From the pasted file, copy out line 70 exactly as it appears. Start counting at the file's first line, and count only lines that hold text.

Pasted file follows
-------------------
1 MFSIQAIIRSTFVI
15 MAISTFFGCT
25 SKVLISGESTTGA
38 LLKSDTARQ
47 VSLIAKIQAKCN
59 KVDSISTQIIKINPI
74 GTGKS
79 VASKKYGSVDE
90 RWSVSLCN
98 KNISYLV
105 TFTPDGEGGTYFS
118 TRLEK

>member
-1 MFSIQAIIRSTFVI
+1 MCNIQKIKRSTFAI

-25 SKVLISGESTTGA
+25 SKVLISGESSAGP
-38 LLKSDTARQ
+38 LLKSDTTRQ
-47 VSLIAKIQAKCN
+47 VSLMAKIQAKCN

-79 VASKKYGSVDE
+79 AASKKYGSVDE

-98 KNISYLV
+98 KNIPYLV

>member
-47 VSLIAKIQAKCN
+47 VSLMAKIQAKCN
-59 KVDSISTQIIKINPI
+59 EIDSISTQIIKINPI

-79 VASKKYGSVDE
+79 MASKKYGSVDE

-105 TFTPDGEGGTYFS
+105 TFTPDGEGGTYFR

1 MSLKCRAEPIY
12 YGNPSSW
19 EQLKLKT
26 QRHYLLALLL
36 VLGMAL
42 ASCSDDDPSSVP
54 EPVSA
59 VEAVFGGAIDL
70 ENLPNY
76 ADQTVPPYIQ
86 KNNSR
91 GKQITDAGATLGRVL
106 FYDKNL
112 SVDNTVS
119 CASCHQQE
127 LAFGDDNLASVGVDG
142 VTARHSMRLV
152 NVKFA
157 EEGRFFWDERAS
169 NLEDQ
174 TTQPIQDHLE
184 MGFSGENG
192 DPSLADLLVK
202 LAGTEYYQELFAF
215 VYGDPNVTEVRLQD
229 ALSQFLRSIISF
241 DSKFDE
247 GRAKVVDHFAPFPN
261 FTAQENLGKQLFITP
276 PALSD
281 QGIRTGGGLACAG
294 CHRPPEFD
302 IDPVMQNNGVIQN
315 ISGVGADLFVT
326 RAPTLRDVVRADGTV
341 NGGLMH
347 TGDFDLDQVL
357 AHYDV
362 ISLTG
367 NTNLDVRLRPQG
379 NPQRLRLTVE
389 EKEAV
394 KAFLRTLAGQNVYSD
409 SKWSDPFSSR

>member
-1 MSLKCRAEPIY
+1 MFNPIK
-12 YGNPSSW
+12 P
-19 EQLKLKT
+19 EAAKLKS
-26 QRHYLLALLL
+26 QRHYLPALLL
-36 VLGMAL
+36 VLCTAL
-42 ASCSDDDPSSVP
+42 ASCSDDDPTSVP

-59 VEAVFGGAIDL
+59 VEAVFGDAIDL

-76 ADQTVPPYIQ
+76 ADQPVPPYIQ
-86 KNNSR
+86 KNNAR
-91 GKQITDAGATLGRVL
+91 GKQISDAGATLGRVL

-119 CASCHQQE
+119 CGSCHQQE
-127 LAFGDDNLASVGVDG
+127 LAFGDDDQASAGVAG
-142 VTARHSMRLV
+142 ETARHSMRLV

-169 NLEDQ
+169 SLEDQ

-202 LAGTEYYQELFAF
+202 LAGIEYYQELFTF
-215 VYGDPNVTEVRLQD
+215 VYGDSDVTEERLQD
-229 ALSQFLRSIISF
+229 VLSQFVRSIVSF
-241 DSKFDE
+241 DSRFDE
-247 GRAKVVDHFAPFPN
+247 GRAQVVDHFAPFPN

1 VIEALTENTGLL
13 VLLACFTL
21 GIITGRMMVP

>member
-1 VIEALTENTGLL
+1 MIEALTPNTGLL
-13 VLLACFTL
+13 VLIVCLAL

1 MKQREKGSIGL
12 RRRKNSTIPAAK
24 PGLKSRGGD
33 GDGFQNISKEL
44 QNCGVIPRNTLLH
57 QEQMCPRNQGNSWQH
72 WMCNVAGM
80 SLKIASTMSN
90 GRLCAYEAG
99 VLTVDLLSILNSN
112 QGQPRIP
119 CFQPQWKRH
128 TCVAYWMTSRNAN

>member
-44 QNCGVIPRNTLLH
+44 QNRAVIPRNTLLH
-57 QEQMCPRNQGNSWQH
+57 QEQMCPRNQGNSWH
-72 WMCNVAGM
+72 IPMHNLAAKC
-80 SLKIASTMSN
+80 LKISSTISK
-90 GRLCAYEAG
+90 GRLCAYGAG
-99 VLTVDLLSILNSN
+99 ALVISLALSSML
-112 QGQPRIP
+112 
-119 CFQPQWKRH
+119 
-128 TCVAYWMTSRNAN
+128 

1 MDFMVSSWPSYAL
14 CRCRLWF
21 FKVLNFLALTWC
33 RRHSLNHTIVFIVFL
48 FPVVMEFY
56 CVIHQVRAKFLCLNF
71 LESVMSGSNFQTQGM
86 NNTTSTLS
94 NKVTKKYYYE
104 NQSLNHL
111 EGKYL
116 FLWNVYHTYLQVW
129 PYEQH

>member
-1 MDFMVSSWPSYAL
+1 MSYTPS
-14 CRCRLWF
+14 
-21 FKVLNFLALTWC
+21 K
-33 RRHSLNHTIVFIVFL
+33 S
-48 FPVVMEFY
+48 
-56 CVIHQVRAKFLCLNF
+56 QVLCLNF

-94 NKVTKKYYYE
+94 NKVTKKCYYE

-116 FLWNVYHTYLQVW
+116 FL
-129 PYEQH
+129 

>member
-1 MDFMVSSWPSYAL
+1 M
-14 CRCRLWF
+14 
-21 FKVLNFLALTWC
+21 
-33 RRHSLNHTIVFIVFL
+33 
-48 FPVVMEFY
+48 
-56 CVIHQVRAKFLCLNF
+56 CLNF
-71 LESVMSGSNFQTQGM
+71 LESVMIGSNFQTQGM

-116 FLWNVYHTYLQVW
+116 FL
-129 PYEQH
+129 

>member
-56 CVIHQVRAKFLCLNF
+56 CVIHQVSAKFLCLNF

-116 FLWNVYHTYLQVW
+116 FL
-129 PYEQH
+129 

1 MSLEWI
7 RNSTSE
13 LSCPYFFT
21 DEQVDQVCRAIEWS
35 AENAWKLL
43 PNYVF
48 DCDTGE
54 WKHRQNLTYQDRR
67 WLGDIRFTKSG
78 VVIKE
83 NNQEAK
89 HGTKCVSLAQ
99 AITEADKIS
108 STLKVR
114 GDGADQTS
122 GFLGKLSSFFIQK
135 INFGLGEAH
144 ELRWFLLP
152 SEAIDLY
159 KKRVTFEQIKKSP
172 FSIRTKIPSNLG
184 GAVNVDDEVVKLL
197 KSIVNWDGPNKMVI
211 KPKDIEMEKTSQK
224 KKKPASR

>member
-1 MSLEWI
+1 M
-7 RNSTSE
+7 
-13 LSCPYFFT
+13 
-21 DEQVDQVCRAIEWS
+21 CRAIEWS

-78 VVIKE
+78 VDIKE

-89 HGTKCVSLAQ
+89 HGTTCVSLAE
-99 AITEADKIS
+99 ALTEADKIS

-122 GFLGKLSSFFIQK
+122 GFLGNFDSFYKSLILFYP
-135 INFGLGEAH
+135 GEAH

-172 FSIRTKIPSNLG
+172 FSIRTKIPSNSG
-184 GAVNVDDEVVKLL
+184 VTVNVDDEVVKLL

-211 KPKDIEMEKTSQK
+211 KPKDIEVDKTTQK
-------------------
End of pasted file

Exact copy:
341 NGGLMH